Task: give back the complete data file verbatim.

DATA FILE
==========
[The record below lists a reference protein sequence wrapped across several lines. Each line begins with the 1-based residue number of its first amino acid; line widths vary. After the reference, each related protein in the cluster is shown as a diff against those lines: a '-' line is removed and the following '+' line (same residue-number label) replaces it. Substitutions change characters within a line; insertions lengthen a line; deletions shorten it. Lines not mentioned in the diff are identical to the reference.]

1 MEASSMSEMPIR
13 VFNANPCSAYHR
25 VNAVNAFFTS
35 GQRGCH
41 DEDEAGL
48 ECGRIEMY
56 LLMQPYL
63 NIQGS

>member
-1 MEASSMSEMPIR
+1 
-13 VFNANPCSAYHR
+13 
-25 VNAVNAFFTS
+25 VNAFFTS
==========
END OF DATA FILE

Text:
[The record below lists a reference protein sequence wrapped across several lines. Each line begins with the 1-based residue number of its first amino acid; line widths vary. After the reference, each related protein in the cluster is shown as a diff against those lines: a '-' line is removed and the following '+' line (same residue-number label) replaces it. Substitutions change characters within a line; insertions lengthen a line; deletions shorten it. Lines not mentioned in the diff are identical to the reference.]

1 MEASSMSEMPIR
13 VFNANPCSAYHR
25 VNAVNAFFTS
35 GQRGCH
41 DEDEAGL
48 ECGRIEMY
56 LLMQPYL
63 NIQGS

>member
-1 MEASSMSEMPIR
+1 
-13 VFNANPCSAYHR
+13 
-25 VNAVNAFFTS
+25 VNAFFTS